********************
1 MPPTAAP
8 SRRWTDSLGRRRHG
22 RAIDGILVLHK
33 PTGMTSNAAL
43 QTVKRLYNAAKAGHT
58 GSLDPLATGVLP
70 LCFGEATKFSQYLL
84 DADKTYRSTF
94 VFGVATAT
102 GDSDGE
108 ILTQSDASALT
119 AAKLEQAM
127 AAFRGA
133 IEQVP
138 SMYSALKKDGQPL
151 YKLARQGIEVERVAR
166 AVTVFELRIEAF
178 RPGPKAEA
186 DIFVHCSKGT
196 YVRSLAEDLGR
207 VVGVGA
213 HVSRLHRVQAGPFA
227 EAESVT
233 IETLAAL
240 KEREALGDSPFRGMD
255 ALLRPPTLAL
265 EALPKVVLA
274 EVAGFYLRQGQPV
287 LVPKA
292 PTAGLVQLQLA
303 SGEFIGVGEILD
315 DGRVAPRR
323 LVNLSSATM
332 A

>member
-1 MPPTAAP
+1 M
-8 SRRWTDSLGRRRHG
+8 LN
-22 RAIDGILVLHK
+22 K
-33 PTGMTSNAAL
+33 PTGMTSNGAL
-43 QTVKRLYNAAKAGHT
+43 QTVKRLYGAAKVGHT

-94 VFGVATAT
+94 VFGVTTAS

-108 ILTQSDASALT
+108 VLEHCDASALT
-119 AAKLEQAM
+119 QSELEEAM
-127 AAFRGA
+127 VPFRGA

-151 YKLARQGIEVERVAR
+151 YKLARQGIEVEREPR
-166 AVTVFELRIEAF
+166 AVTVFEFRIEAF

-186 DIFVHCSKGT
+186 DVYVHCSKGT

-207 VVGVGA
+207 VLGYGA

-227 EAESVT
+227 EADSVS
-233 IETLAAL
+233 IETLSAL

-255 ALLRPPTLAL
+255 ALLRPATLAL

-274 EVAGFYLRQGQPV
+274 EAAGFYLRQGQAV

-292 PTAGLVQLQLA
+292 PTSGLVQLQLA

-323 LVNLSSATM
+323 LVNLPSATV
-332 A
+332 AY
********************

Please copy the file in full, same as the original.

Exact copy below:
1 MPPTAAP
8 SRRWTDSLGRRRHG
22 RAIDGILVLHK
33 PTGMTSNAAL
43 QTVKRLYNAAKAGHT
58 GSLDPLATGVLP
70 LCFGEATKFSQYLL
84 DADKTYRSTF
94 VFGVATAT
102 GDSDGE
108 ILTQSDASALT
119 AAKLEQAM
127 AAFRGA
133 IEQVP
138 SMYSALKKDGQPL
151 YKLARQGIEVERVAR
166 AVTVFELRIEAF
178 RPGPKAEA
186 DIFVHCSKGT
196 YVRSLAEDLGR
207 VVGVGA
213 HVSRLHRVQAGPFA
227 EAESVT
233 IETLAAL
240 KEREALGDSPFRGMD
255 ALLRPPTLAL
265 EALPKVVLA
274 EVAGFYLRQGQPV
287 LVPKA
292 PTAGLVQLQLA
303 SGEFIGVGEILD
315 DGRVAPRR
323 LVNLSSATM
332 A

>member
-1 MPPTAAP
+1 M
-8 SRRWTDSLGRRRHG
+8 LN
-22 RAIDGILVLHK
+22 K
-33 PTGMTSNAAL
+33 PTGMTSNGAL
-43 QTVKRLYNAAKAGHT
+43 QTVKRLYGAAKVGHT

-94 VFGVATAT
+94 VFGVTTAS

-108 ILTQSDASALT
+108 VLEHCDASALT
-119 AAKLEQAM
+119 QSELEEAM
-127 AAFRGA
+127 VPFRGA

-151 YKLARQGIEVERVAR
+151 YKLARQGIEVEREPR
-166 AVTVFELRIEAF
+166 AVTVFEFRIEAF

-186 DIFVHCSKGT
+186 DVYVHCSKGT

-207 VVGVGA
+207 VLGYGA

-227 EAESVT
+227 EADSVS
-233 IETLAAL
+233 IETLSAL

-255 ALLRPPTLAL
+255 ALLRPATLAL

-274 EVAGFYLRQGQPV
+274 EAAGFYLRQGQAV

-292 PTAGLVQLQLA
+292 PTSGLVQLQLA

-323 LVNLSSATM
+323 LVNLPSATV
-332 A
+332 AY